Nevada will be a political battleground in the midterm elections, and U.S. Atty. Gen. Jeff Sessions stepped into the middle of the fray Wednesday with a not-so-subtle message: Don't let the state become like California.
He was introduced to a group of law enforcement officials in Las Vegas by Nevada Atty. Gen. Adam Laxalt, who is a likely candidate to run for governor as a Republican and has endorsed the Trump administration's hard-line approach to immigration. Laxalt, the grandson of former Sen. Paul Laxalt, joined several other state attorneys general in a letter seeking to stop illegal immigration and prevent states like Nevada from becoming a "sanctuary state."
Sessions sprinkled his speech with horror stories of gangs like MS-13, which originated in Los Angeles and has "tentacles stretching from the Salvadoran prison system across the United States," the attorney general said. He brought up the story of Kathryn Steinle, who was killed while walking on a pier in San Francisco with her father; authorities charged a Mexican national who had served three federal prison terms for felony reentry into the country.
"Removing criminals like these from our streets makes Nevada safer," Sessions said. "It would make Los Angeles and San Francisco safer — if they would do it."
Nevada, however, has been a trending blue state for the last few presidential election cycles and has a fast-growing immigrant community. In November, Hillary Clinton won the state, and Democrats took control of the state Legislature. Now, Sen. Dean Heller is considered to be one of the most vulnerable Republicans in the Senate as he vies to hang onto his seat in 2018.
Before Sessions spoke to law enforcement officials, several dozen protesters had gathered outside the U.S. attorney's office near downtown Las Vegas, arguing that the Justice Department's desire to tie federal dollars to local law enforcement's assistance in pursuing immigration law is detrimental to keeping communities safe.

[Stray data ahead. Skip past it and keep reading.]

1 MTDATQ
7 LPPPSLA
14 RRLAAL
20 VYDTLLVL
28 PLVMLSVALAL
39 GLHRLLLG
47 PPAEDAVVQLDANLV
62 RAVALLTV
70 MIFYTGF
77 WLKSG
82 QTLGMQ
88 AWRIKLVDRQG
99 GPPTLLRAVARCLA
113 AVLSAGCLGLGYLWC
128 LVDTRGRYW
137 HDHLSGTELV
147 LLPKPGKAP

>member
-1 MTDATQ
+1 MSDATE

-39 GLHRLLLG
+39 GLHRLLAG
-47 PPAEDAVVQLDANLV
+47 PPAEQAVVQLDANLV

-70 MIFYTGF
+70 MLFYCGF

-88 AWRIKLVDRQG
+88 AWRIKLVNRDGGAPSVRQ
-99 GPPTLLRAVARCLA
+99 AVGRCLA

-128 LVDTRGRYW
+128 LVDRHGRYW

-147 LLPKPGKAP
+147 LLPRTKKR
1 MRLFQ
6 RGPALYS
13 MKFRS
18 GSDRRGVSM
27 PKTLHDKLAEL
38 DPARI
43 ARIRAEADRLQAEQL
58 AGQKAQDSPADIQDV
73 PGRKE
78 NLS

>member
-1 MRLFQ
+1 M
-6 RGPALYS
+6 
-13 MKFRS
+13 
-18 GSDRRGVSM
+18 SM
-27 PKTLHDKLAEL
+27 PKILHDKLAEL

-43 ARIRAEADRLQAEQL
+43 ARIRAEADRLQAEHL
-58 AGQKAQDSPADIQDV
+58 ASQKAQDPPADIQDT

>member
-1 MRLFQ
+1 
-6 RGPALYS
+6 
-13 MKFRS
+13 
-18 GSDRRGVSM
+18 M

"Sessions, Sessions, you can't hide — we can see your racist side," they chanted as several motorists honked as they drove down Las Vegas Boulevard.
Several so-called sanctuary cities across the country — including Denver, Salt Lake City and Seattle — have been the subject of attacks by those favoring tough immigration policies. Las Vegas Metro Police had been included as an uncooperative department by the Justice Department in several task reports, and Sessions said that was in the process of being reviewed.
Chuck Callaway, police director for the office of intergovernmental services with the Las Vegas Metropolitan Police Department, said the department hadn't lost any funding yet because of those reports but feared it could lose future funding.
"That is one of our primary concerns," he said.
Sessions said the presidential election sent a message about the need for tough immigration policy and cooperation among local, state and federal law enforcement.
"The desire of the American people is clear — they want a lawful system of immigration that serves the national interest and protects public safety," he said. "They have a right to demand that of their elected representatives and law enforcement."
But opponents of Trump's immigration policies criticized a federal government program that, they said, leads to unsafe communities by discouraging people who are here illegally from reporting crimes. The 287(g) program allows state or local law enforcement to partner with U.S. Immigration and Customs Enforcement in immigration enforcement. It has been opposed by groups including the American Civil Liberties Union, which says it involves racial profiling and stretches local resources.
Alicia Contreras, Nevada state director for Mi Familia Vota, stood outside the U.S. attorney's office amid protesters from local union groups and said Sessions was promoting fear-based rhetoric without real solutions.
"Families shouldn't feel fear to report a crime. They shouldn't fear having to call the fire department or anyone in public safety making a community safe," she said. "This shouldn't be about fear. This should be about making good policy."
Sessions, who spoke for about half an hour, also talked about the opioid epidemic that has gripped parts of the country. He said that the Justice Department was committed to combating the problem of human trafficking and other violent crime, and that it plans to hire 300 more assistant U.S. attorneys.
"I believe that is the point of the spear," he said.
2:40 p.m.: This article was updated with additional details and background on Sessions' appearance.